One particularly interesting example of the "globalization" of the Yijing is the eighteenth-century effort by Jesuit "Figurists" (including Joachim Bouvet, Phillipe Couplet, Joseph Prémare, etc.) to link the Changes to the Bible (and to other Western works, including the Kabbalah). How, exactly, did they attempt to do this? What light does their effort shed on the nature of early Sino-Western cultural interactions? For guidance, see the works by Collani, Fancourt, Javary, Lackner, Lundbeck, Rule, Rutt, Witek and others in TOB, Section VI.F.1

In what ways has the Yijing inspired philosophical and artistic creativity outside of China? Consider, for instance, not only the examples in TOB, Section VI.A–E but also the many artists, writers, composers, choreographers and other influential individuals in the modern West who have acknowledged an interest in, if not a profound debt to, the Changes, including Carl Jung, Aleister Crowley, Fritjof Capra, Merce Cunningham, Carolyn Carlson, John Cage, Udo Kasemets, Eric Morris, Allen Ginsberg, Bob Dylan, Octavio Paz, and Philip K. Dick. For some leads, see the works cited in TOB, Section VI.F.1–2.

What do you make of modern Western "translations" of the Yijing such as those of Eason (1994), MacClure (1997), Sadler (1996), Sterling (1995), etc.? See TOB, Section VIII.

What is your evaluation of Western books on the Changes such as those by McKenna and McKenna (1993), Pailoux (1976), and Yan (1991)? See TOB, Section VIII.


 

TOPICALLY ORGANIZED BIBLIOGRAPHY (TOB)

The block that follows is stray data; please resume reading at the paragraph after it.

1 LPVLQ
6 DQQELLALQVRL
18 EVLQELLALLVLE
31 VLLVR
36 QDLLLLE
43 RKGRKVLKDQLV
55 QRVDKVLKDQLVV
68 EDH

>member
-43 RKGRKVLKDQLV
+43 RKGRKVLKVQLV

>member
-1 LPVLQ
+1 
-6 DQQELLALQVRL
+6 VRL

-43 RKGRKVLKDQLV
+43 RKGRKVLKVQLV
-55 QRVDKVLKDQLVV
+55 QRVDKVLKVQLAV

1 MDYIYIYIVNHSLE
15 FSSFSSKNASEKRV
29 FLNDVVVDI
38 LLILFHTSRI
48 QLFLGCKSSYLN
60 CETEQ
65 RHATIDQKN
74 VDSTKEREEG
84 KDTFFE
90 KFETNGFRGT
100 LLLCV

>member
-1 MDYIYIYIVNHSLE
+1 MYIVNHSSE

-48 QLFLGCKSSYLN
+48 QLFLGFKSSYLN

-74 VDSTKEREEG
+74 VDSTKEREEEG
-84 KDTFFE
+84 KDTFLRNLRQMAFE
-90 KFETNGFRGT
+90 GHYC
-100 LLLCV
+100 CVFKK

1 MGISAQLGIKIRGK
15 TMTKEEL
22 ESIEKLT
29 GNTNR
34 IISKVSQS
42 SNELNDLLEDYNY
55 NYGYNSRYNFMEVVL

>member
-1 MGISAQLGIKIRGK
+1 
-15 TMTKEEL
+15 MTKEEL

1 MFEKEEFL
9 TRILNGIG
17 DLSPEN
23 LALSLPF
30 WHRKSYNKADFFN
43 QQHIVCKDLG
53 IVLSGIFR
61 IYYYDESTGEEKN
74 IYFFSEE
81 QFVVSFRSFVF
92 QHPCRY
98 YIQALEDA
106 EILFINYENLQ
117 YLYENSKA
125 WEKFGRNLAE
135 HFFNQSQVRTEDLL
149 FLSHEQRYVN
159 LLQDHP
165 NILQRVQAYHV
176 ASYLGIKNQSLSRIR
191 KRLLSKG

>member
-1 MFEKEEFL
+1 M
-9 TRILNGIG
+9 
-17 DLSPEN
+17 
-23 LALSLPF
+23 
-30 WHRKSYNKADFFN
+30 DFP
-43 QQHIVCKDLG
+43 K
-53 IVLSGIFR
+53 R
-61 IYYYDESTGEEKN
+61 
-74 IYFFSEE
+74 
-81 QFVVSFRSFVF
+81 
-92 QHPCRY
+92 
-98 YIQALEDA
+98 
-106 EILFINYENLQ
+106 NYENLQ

Contents:

I. Yijing Bibliographies

II. Reference Works

III. Various Translations and Broad Scholarly Overviews of the Yijing

IV. The Evolution of the Yijing

V. The Cultural Significance of the Yijing in China

VI. The Transmission of the Yijing

VII. Comparative Studies of the Yijing

VIII. Miscellaneous Works on the Yijing

IX. Some Other Relevant Works

X. A Note on the Net

 

I. Yijing Bibliographies [Naturally, a great many Asian-language and Western-language primary and secondary sources can be found in the bibliographies and/or notes of the works listed in subsequent sections (II–VII).]

Cheng, Chung-ying and Elton Johnson. "A Bibliography of the I Ching in Western Languages," Journal of Chinese Philosophy, 14 (1987), 134–151.

Hacker, Edward, Steve Moore and Lorraine Patsco, eds. I Ching: An Annotated Bibliography. London, New York, etc.: Taylor and Francis, 2002.

Wilhelm, Hellmut. The Book of Changes in the Western Tradition: A Selective Bibliography. Seattle: University of Washington Press, 1976.


 

II. Reference Works

Eberhard, Wolfram. A Dictionary of Chinese Symbols: Hidden Symbols in Chinese Life and Thought. London: Routledge Kegan and Paul, 1988. [An extremely valuable reference work. Students should keep in mind, however, that the meanings of Chinese symbols have often changed over time. Thus, the symbols of the "original" basic text of the Changes may have had connotations that were significantly different than those that attached to them in later periods.]